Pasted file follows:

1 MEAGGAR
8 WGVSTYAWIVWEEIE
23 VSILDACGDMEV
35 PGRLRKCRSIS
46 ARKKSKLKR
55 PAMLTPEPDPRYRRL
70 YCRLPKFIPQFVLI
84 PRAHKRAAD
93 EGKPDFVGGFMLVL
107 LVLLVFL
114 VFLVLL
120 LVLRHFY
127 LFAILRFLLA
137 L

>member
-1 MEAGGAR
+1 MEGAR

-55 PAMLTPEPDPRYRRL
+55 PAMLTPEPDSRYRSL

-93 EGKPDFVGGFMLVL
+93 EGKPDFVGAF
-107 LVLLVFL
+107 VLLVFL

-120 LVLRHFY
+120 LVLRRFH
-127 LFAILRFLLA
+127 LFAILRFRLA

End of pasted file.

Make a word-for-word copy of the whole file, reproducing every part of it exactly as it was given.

1 MEAGGAR
8 WGVSTYAWIVWEEIE
23 VSILDACGDMEV
35 PGRLRKCRSIS
46 ARKKSKLKR
55 PAMLTPEPDPRYRRL
70 YCRLPKFIPQFVLI
84 PRAHKRAAD
93 EGKPDFVGGFMLVL
107 LVLLVFL
114 VFLVLL
120 LVLRHFY
127 LFAILRFLLA
137 L

>member
-1 MEAGGAR
+1 MEGAR

-55 PAMLTPEPDPRYRRL
+55 PAMLTPEPDSRYRSL

-93 EGKPDFVGGFMLVL
+93 EGKPDFVGAF
-107 LVLLVFL
+107 VLLVFL

-120 LVLRHFY
+120 LVLRRFH
-127 LFAILRFLLA
+127 LFAILRFRLA